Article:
I took off her soggy diaper.
Two years of neglected wet diapers tied tight with rope rags had caused bone-deep scars on her hips.
“Oh . . . poor baby . . . oh, let me—”
I tried to gently clean the still-raw wounds. She rolled away from me.
“No? Okay . . . it’s okay . . . it’s gonna be okay . . . C’mere, little one.” I pulled her close, quickly slipped on the disposable diaper. “There now . . . that’s better, isn’t it, Xinmei?”
And she slapped me in the face.
I’m ashamed to say my instinct was to slap her back. Instead, I sat there, staring at this strange little creature, my hand in midair. My daughter? She spat at me. That stopped me cold.
My hand fell against my mouth and the tears came. Mine, not hers. She watched me from across the bed. A safe distance. And from there, I could see her little bare feet. They were scarred as well—burned to the ankles, evenly on both sides, like bobby socks.
When a child is naughty, holding her in scalding water teaches her not to misbehave again, someone told me later.
“Who did this to you?”
I took a deep, shuddery breath. “Okay. All right. Don’t worry, Xinmei, we’ll work it out.”
I sure hoped that was true. We spent the night on opposite sides of the bed. She cried out in her sleep. I longed to hold her, to try to soothe away the sadness that filled the room. But I didn’t dare pull her to me. I reached across and stroked her back as she slept.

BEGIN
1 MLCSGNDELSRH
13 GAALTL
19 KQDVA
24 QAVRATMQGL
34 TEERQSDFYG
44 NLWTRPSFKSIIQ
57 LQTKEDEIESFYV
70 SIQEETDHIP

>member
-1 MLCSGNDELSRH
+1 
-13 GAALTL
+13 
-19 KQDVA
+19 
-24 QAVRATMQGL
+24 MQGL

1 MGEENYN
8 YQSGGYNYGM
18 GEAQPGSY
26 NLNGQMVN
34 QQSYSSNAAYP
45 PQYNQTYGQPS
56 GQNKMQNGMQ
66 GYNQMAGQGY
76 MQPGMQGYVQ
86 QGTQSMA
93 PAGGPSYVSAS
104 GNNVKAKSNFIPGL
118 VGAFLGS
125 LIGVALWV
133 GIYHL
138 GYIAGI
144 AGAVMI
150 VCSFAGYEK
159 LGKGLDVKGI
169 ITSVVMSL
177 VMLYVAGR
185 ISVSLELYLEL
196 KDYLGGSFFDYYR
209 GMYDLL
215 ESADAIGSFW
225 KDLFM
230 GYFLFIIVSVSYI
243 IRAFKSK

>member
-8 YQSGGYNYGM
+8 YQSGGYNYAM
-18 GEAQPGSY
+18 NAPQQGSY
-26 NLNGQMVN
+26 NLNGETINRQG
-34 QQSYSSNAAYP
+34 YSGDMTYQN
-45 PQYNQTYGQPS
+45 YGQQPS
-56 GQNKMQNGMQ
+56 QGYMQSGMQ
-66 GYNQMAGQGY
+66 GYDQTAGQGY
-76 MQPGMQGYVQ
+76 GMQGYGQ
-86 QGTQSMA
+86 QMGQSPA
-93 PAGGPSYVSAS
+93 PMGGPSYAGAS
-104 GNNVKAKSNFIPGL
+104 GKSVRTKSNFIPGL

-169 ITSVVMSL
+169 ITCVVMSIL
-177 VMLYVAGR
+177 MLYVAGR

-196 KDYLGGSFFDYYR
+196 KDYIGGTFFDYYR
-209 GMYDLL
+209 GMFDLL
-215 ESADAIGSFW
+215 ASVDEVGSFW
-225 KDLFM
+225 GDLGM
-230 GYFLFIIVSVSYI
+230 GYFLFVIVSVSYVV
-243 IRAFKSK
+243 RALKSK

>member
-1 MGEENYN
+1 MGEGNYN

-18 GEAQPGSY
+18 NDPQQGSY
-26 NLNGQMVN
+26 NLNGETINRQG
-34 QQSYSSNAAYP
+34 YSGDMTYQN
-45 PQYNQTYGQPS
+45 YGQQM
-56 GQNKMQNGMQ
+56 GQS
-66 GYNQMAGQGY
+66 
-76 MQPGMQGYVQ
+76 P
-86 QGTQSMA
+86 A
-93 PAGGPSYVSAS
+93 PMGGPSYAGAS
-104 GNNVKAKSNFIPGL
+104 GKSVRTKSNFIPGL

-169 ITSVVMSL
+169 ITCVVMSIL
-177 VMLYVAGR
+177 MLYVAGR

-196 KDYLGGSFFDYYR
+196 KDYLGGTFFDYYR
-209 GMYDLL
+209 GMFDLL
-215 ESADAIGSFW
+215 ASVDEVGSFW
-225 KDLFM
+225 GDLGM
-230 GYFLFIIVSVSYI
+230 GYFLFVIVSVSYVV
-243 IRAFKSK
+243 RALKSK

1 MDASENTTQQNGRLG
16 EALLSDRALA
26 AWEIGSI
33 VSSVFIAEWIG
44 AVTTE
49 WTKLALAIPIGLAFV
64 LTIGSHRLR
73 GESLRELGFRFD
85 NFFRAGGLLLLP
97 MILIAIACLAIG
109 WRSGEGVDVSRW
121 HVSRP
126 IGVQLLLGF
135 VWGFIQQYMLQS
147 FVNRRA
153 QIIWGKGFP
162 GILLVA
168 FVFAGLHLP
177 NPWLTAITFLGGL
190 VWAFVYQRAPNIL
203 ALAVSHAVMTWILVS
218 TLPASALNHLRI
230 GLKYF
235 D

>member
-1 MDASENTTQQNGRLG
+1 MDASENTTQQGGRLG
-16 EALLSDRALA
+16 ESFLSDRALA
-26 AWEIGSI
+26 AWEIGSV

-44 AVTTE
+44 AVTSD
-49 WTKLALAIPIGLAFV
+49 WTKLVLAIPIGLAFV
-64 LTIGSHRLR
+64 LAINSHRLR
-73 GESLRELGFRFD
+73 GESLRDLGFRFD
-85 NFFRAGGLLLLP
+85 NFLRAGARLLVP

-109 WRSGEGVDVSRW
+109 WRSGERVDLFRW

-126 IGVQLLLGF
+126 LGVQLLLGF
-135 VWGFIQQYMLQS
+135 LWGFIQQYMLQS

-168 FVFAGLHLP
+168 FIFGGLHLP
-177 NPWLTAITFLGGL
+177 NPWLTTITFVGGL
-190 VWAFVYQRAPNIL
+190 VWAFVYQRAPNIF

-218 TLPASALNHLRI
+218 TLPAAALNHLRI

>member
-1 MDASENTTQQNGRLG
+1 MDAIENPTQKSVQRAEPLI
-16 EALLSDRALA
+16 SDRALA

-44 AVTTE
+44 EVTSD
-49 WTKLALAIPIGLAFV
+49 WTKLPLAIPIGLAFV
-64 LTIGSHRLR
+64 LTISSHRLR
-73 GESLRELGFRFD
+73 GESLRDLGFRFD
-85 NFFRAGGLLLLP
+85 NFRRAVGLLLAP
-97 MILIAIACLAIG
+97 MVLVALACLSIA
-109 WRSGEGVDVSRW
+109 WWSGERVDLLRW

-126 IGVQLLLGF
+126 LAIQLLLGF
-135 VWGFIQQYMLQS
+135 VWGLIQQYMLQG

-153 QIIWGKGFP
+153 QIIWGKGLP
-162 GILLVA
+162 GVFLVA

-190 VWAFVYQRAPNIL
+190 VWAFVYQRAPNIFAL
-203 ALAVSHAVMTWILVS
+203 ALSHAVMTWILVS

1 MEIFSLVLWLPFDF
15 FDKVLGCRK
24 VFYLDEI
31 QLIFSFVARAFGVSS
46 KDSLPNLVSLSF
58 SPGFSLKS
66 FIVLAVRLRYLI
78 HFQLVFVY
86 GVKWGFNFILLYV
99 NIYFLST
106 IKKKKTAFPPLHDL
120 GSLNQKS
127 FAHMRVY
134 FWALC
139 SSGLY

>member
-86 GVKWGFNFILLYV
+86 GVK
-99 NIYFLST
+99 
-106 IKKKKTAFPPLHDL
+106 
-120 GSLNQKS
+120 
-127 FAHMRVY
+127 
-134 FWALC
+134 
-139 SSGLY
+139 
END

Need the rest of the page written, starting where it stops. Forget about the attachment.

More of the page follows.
China was breaking my heart.
HOW TO WIN A COPY OF THE BOOK
I hope you enjoy Writing Lessons. Featuring well-published writers of our favorite genre, each weekly installment takes on one short topic addressing how to write memoir.
It’s my way of saying thanks for coming by.
Love the author featured above? Did you learn something in the how-to? Then you’ve got to read the book. And you can. I am giving away one copy, and all you have to do to win is leave a comment below about something you learned from the writing lesson or the excerpt. I’ll draw winners at random (using the tool at random dot org) after entries close at midnight Monday, March 24, right in time for the next installment of Writing Lessons.